Life and scientific work of outstanding Chinese sociologist Fei Xiaotong
Fei Xiaotong (费孝通) (2 November 1910 - 24 April 2005) was the prominent anthropologist and sociologist of China. He was one of the first sociologists and anthropologists who conducted anthropological studies of the life of Chinese society. He was a political journalist and a “cultural intermediary” who published articles about the West in Chinese in China, and about China in English in the West. Fei Xiaotong’s career was full of ups and downs that were associated with the political situation in the country. Finally, after 1978 and starting of the period of Economic Reform and Openness he could re-enter public and scientific life, and officially became a respected academic and a public intellectual which dedicated all his life to the investigation of Chinese society and social problems. For many people, Fei Xiaotong’s works became the first sources, from which it was possible to obtain various information about the Chinese village. His works made us think about the laws of social development and on what methods they should be studied. He believed that it was necessary not only to develop sociology but to go its way, to strive to develop Chinese sociology with all its specifics. Fei Xiaotong devoted his entire life to studying Chinese society and the changes taking place in it. The main stimulus that inspired him all his life was the hope that the Chinese peasants will live better and better, and with them, China will become stronger and more prosperous state.
In the coming decades in the process of globalization the position of the USA and Europe will weaken, while the role of developing countries will increase. The role of the two largest emerging economies – China and India – will be of special significance. What future will these fast-growing giants face? The demographers agree that pretty soon India will lead the world in population and thus surpass China, while China will encounter serious ageing population problems. But economic and political scenarios of the future are quite different: from resounding success and world leadership to collapse caused by demographic and socio-political troubles. Which of them is more feasible? In the present article I analyze the Chinese and Indian development models separately and comparatively and make a forecast of their perspectives in the twenty-first century. Such an analysis could be helpful for understanding Russia's ways of development.
Nuestro país ha cambiado más en 20 años que en los dos últimos siglos. Las transformaciones que hemos vivido durante la democracia (la transición española)* y los cambios que ha traído la integración en el Mercado Europeo se han sucedido con gran velocidad y han afectado a todas las facetas de la sociedad. El español de los 90 es más tolerante y está abierto a nuevas ideas a la vez que se mantiene fiel a su cultura y tradición. Tal vez por ello no parecemos muy satisfechos con la integración en Europa. Según el estudio sobre la Realidad Social en España, del Centro de Investigaciones sobre la realidad social (Cires), el porcentaje de personas que creen que la integración europea no ha beneficiado a España es el de un 59%. Sin embargo, esta insatisfacción no parece afectarnos excesivamente. La mayoría de los espaňoles se declaran felices y contentos con su vida. Más de un tercio elegirían ser lo que son si volvieran a nacer. Más de la mitad no desean parecerse a nadie. Pero veamos en qué hemos cambiado según los diferentes ámbitos de vida.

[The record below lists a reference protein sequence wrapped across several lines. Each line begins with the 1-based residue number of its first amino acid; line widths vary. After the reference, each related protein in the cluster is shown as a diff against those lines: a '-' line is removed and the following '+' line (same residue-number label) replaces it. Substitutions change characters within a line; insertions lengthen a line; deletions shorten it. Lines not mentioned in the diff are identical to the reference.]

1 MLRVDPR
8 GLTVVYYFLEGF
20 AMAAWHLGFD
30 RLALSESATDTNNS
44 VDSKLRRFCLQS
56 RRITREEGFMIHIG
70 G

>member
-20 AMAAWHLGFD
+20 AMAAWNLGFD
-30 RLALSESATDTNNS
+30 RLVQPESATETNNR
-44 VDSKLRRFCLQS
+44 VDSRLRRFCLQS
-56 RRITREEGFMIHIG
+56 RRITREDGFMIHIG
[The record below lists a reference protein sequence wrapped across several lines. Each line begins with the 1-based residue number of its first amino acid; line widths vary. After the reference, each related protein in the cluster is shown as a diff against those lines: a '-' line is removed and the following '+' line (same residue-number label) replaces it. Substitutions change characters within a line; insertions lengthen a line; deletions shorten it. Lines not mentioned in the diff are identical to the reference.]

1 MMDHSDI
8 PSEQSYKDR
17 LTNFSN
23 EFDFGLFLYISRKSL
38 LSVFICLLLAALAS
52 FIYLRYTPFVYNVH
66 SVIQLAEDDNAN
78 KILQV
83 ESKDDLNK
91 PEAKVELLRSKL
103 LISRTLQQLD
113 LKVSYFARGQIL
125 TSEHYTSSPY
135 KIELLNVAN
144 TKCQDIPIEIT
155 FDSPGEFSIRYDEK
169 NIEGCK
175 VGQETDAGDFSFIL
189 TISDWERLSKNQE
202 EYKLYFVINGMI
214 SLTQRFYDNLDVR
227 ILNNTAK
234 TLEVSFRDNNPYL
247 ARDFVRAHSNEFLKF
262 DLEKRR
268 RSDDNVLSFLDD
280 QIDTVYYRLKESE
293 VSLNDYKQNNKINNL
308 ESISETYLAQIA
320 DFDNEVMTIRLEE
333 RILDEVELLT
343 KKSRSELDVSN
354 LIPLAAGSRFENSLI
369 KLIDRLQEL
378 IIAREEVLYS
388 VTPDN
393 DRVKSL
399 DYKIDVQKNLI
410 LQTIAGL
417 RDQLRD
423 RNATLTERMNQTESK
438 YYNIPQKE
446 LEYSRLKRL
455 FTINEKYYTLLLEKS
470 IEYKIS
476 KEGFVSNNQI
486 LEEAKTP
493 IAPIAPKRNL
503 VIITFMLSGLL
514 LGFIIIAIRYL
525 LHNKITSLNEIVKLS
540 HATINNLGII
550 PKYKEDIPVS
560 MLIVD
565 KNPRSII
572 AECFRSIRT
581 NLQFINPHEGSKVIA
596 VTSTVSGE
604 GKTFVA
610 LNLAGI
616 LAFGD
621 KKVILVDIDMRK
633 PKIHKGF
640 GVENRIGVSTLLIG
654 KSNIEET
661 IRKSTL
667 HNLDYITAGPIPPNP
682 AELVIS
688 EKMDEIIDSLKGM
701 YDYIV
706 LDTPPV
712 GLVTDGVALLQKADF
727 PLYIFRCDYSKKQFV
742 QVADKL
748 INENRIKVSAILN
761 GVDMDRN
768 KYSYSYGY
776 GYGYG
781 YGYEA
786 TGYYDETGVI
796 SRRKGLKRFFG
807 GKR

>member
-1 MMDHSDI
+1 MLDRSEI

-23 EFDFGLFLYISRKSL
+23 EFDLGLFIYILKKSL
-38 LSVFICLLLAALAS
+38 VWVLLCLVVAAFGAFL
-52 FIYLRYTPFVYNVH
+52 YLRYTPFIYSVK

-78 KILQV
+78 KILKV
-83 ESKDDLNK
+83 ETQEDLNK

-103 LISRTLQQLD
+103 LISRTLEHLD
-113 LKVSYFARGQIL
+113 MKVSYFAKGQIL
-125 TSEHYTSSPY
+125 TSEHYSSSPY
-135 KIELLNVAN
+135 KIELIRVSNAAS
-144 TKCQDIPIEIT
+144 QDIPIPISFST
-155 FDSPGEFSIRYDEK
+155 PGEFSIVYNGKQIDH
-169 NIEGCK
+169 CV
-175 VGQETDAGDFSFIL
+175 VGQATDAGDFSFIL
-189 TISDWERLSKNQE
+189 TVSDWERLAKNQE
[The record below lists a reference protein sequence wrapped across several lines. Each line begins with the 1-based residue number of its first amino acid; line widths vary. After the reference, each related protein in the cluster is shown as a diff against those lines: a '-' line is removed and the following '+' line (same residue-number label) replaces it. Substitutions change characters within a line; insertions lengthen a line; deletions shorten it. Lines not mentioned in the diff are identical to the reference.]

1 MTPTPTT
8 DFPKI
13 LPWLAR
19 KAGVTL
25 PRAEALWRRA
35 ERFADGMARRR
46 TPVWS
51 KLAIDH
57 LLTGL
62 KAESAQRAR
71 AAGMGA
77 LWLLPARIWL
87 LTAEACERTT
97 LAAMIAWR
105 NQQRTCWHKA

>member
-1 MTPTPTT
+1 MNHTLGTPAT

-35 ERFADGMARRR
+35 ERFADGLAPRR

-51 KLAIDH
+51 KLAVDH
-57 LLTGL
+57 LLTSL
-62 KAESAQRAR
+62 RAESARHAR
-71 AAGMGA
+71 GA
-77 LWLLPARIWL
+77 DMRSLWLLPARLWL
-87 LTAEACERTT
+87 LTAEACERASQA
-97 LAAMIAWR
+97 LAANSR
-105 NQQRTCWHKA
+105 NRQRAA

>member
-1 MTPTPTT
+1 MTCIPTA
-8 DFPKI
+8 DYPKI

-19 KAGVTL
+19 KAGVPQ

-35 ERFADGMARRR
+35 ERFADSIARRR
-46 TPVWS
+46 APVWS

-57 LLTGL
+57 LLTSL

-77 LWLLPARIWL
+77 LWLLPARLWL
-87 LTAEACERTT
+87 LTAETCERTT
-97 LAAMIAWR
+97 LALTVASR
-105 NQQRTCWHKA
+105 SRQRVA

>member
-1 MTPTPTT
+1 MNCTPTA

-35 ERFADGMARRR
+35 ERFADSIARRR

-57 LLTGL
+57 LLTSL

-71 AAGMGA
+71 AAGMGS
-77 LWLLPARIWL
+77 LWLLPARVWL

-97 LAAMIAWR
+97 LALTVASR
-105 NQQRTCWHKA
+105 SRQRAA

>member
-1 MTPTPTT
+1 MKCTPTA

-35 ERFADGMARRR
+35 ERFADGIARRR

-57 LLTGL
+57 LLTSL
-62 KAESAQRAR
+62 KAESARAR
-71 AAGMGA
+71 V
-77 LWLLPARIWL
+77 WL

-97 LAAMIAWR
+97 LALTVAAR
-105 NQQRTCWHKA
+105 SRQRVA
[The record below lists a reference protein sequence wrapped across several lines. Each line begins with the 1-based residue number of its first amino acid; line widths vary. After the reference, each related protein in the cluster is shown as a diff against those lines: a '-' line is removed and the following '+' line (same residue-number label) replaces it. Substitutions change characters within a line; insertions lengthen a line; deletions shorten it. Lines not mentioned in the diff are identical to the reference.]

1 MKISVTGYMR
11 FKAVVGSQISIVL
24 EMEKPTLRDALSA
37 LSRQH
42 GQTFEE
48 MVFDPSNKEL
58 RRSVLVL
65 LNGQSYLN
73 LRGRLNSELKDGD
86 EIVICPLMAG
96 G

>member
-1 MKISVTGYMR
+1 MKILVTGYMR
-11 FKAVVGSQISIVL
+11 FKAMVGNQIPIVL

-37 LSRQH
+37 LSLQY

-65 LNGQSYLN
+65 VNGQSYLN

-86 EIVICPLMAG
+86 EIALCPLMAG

The aim of this research was to contribute to the discussion on the role of visual methods in improving student learning. Visual methods provide means to understand the practices of representations as cultural texts, to develop interpretations of meanings in socio-cultural context, to decode images of social relations and individual experience. Visual sources play a growing role in social studies as well as in teaching as they offer new routes to understanding the past and the present. It was anticipated that when students learn to interpret visual images of social issues as constructs and metaphors in addition to reading relevant literature they might develop critical and contextual imagination, namely connect individual incidences to historical conditions and social institutions, to link seemingly impersonal and remote forces with the lives of real people in concrete institutional and symbolic environments. The main data set included anonymous student journals and portfolio with assignments. The study documented student discourse around visual methods implementation and examined student identities as sociologists, their perceptions of academic expectations at universities, their views of the curriculum, and their identity claims. The results are concerned with the outcomes of teaching and learning considered not only in relation to visual methods but also to the public sphere and sociology. The more and less desirable identity for a sociologist was articulated, some tensions and biases were discovered but more research is needed in order to see more explicitly the role of visual methods and other pedagogical tools in overcoming these barriers.
The achievements of the youngsters who interpret between their parents and institutions of the "admission society" are mostly invisible. From this everyday practice a whole spectrum of problems serious every now and then – but also results in potentials. In this bigger empiric investigation up to now unique in the German-speaking space on the subject Vera Ahamer puts new impulses in translation science, linguistics, sociology, educational theory – above all, however, also in the "migration discourse" as well as in practice for those people who deal every single day with this kind of the interpretation.